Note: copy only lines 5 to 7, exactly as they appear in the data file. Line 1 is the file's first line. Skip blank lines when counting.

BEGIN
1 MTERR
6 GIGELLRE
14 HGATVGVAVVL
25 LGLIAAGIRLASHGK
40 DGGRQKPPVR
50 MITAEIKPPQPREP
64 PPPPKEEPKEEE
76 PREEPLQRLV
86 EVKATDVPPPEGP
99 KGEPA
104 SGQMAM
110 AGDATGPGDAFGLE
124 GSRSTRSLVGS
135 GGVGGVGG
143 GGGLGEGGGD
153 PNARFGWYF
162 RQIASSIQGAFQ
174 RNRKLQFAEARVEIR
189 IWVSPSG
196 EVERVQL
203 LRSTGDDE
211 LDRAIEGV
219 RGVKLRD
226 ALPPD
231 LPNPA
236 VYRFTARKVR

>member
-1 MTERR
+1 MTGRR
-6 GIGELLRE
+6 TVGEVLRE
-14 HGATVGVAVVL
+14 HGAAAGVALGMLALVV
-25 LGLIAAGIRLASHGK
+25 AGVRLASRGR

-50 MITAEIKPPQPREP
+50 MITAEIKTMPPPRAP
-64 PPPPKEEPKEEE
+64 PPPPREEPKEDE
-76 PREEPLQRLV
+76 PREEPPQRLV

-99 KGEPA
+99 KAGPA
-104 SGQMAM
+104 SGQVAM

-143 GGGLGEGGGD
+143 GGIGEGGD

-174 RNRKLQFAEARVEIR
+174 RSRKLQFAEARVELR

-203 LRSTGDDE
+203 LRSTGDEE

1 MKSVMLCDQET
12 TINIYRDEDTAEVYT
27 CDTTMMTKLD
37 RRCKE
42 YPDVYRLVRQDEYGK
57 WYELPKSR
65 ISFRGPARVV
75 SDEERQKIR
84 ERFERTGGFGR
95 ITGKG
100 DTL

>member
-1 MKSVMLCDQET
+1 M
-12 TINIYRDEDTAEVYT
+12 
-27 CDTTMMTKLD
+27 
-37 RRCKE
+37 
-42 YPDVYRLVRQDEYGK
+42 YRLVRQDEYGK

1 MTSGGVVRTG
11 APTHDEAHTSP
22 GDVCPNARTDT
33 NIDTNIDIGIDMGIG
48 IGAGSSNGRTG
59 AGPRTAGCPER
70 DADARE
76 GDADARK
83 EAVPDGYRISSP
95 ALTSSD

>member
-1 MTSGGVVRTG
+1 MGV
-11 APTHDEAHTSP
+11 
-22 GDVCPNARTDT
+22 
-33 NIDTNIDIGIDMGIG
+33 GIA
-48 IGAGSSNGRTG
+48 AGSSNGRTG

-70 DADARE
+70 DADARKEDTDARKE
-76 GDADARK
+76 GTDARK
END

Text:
40 DGGRQKPPVR
50 MITAEIKPPQPREP
64 PPPPKEEPKEEE